The legend of a demon living in the region of Adachigahara in Michinoku (present day Nihonmatsu city in Fukushima pref.) dates to the Heian period (794-1185). There are poems referring to this legend in both the Shūiwakashū, a poetry collection of the year 1006, and in the Tales of Yamato (Yamato monogatari) written around 951. Based on these sources, the Noh play, Kurozuka, was written in the Muromachi period (1336-1573). The KANZE school of Noh performance refers to this play as Adachigahara, this play then serving as the basis for the Edo-period jōruri piece (1762), Ōshū Adachigahara, and once again for KIMURA Tomiko’s 1939 Kabuki dance piece, entitled Kurozuka.
Using many of the earlier lines, the biwa text relies heavily on the Noh text. The composer, YAMAZAKI Kyokusui, however, also turned to numerous other sources, and it may be possible to describe the text as more of a pastiche. She therefore denied authorship, stating that the writer was “anonymous”.


In late autumn, Yūkei, a priest from Wakayama, sets out on a pilgrimage to Michinoku (present day Fukushima prefecture, Tōhoku). Unfamiliar with the region, he loses his way one evening, and begins to desperately look for a place to stay. As the sun is setting, he spots a hut in the distance. He travels to the hut, and when he knocks on the door to beg for lodging, the voice of an old lady welcomes him, and apologizes for the wretchedness of what she can offer. She returns to her spinning wheel where she bemoans her miserable life, and longs for the brighter past to return. When night falls, she remarks about the cold and tells the priest that she will go to the mountains to collect wood for a fire. As she leaves, she admonishes the priest not to enter a room in the back of the hut while she is away. Alone, the priest wonders why such an elderly woman would go to the woods so late at night. He becomes suspicious and very curious about the room he was forbidden to enter. No longer able to resist, he finally opens the forbidden door to be greeted by the gruesome sight of corpses and human bones stacked to the ceiling. Yūkei is terrified, and as he begins to flee, the old woman returns in her true form, a demon. He realizes that he had come to the notorious “Black Hill” (Kurozuka) in the Adachigahara fields. Brandishing an iron staff, the demon attacks. Yūkei invokes the Five Kings of Light and defends himself. The demon, deploring her fate, finally disappears in dark clouds to a clap of thunder.


  • 1. The linen robe of the wandering monk In grob gewobnem Reisekleid

    Tabi no koromo wa suzukake no 旅の衣は篠懸の

  • 2. the linen robe of the wandering monk, in grob gewobnem Reisekleid

    tabi no koromo wa suzukake no 旅の衣は篠懸の

  • 3. its sleeves heavy with dew. mit taugetränkten Ärmeln

    tsuyukeki sode ya shioruran 露けき袖やしおるらん

  • 4. An eminent priest from Nachi, sehen wir hier Priester Yūkei aus Nachi

    koko ni Nachi no ajari こゝに那智の阿闍梨

  • 5. Yūkei, a resident in the Tōkō quarters. vom Tempelviertel Tōkō.

    Tōkōbō no Yūkei wa 東光坊の祐慶は

  • 6. his heart filled with vows, Tief erfüllt von frommem Sehnen

    kokoro ni tatsuru gannarite 心に立つる願ありて

  • 7. was on a pilgrimage through the country, wandert er durch viele Länder,

    shokoku angya ni omomukan to 諸国行脚に赴かんと

  • 8. his route taking him to the Kii peninsula, auf dem Pfad von Kii

    wakeyuku sue wa Kinojigata 分け行く末は紀の路方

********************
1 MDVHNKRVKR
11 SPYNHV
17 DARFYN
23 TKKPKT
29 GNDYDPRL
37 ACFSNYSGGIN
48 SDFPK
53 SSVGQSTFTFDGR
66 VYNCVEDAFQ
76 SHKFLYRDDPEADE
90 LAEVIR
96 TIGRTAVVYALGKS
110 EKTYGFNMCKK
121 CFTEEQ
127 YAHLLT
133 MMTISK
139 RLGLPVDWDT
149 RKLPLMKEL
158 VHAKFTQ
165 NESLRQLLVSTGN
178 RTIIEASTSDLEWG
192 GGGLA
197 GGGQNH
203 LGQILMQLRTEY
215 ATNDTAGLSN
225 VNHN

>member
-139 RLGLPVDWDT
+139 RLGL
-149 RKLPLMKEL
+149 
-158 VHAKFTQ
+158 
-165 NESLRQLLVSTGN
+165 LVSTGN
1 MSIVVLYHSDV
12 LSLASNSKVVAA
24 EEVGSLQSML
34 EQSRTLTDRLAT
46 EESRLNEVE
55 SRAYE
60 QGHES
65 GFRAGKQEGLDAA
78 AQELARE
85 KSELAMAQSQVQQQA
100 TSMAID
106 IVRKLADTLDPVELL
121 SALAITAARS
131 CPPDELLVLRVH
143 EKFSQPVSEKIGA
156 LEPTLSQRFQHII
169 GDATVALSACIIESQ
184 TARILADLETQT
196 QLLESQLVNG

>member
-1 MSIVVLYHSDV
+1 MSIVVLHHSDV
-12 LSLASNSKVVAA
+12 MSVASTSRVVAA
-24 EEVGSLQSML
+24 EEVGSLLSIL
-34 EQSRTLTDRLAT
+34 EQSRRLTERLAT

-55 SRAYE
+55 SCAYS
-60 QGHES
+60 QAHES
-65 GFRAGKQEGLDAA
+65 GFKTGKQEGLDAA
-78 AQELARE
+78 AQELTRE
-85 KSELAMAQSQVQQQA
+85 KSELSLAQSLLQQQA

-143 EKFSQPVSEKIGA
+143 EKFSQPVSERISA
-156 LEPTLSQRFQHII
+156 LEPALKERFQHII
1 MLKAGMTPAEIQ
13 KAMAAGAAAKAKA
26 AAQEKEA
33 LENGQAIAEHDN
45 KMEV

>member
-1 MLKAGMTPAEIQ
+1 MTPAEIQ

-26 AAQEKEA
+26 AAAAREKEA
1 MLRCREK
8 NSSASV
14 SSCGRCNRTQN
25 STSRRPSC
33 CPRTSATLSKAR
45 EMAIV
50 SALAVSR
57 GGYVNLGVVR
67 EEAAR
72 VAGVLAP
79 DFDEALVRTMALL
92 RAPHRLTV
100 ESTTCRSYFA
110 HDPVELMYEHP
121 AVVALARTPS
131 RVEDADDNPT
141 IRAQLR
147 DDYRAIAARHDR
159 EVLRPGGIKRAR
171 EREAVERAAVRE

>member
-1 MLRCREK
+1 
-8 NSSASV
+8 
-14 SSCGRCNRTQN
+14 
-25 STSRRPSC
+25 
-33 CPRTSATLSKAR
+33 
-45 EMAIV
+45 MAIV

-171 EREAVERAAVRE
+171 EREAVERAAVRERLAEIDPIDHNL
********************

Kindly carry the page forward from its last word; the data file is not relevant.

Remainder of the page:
• 9. and past Shiozaki Bay. entlang der Shiozaki Bucht.

    Shiozaki no ura sashisugite 潮崎の浦さしすぎて

  • 10. The days passed and he soon Yūkei war schon viele Tage auf der Pilgerreise,

    hi mo kasanareba hodo mo naku 日も重なれば程もなく

  • 11. arrived in Michinoku, als er in die Gegend von Michinoku,

    na ni nomi kikoeshi Michinoku no 名にのみ聞こへし陸奥の

  • 12. Adachigahara, a place he only knew by name. nach Adachigahara kam – ein Ort, der ihm vom Namen her bekannt war.

    Adachigahara ni tsukinikeri 安達が原に着きにけり

  • 13. It was late autumn, Ende Herbst war es geworden,

    toki shimo aki no suetsukata 時しも秋の末つ方

  • 14. a time when the gloom of evening arrives unexpectedly early. wenn am Abend allzu früh die Sonne untergeht.

    hi mo haya itsuka kurehatenu 日も早やいつか暮れはてぬ

  • 15. Just when he was at a loss, Yūkei war besorgt um eine Bleibe, als er unversehens

    kōji hatetaru orishimo are 困じ果てたる折しもあれ

  • 16. he saw the light of a distant fire. in der Ferne Licht erblickte.

    kanata ni miyuru hi no hikari 彼方に見ゆる火の光

  • 17. Filled with joy, Yūkei struggled along and finally arrived. Freudig ging er in die Richtung (bis er bald vor einer Hütte stand).

    Yūkei yorokobi tadoritsuki 祐慶喜びたどり着き

  • 18. “Please, I am an itinerant priest and have lost my way, „Ich bin ein Wanderpriester, der ein Dach sucht überm Kopf.

    ko wa yomichi ni mayoishi tabisō ni sōrō こは夜路に迷いし旅僧に候

  • 19. take pity and grant me one night’s lodging, Habt Mitleid, lasst mich eine Nacht hier unterkommen“,

    aware ichiya no yadori wo ba あわれ一夜の宿りをば

  • 20. I beg of you!“ he pleaded. bat er flehend.

    yurushi tamae to koikereba 許し給へと乞ひければ

  • 21. From within the hut a voice was heard, Aus dem Innern hört‘ er eine Stimme:

    iori no uchi yori koe arite 庵りの中より声ありて

  • 22. “In these fields, far from the houses of men, „Fern von jeder Menschen-Siedlung, weit im Felde draußen

    hitozato tōki kono nobe no 人里遠きこの野辺の

  • 23. I live in this hut so miserably rude, lebe ich in kümmerlicher Armut.

    ware dani mo uki are’io ni 我れだにも憂き荒庵に

  • 24. How could I possibly have you stay? Wie soll ich denn Euch empfangen…?

    ikade ka otome mōsarubeki いかでかお留め申さるべき

  • 25. Yet I am pained at the thought of turning you away. Allerdings Euch nicht hier aufzunehmen, schmerzt mich auch,